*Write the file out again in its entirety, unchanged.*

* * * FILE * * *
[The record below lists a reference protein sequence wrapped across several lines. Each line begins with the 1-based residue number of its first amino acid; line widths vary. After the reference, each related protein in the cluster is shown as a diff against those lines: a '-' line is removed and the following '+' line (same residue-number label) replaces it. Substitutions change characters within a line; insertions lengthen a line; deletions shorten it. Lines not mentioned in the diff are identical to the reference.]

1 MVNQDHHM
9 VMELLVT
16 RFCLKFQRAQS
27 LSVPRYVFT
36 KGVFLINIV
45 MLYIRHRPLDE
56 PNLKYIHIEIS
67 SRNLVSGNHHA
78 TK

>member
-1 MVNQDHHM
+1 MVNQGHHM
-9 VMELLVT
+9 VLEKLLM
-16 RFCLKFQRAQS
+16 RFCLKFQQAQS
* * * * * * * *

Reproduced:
[The record below lists a reference protein sequence wrapped across several lines. Each line begins with the 1-based residue number of its first amino acid; line widths vary. After the reference, each related protein in the cluster is shown as a diff against those lines: a '-' line is removed and the following '+' line (same residue-number label) replaces it. Substitutions change characters within a line; insertions lengthen a line; deletions shorten it. Lines not mentioned in the diff are identical to the reference.]

1 MVNQDHHM
9 VMELLVT
16 RFCLKFQRAQS
27 LSVPRYVFT
36 KGVFLINIV
45 MLYIRHRPLDE
56 PNLKYIHIEIS
67 SRNLVSGNHHA
78 TK

>member
-1 MVNQDHHM
+1 MVNQGHHM
-9 VMELLVT
+9 VLEKLLM
-16 RFCLKFQRAQS
+16 RFCLKFQQAQS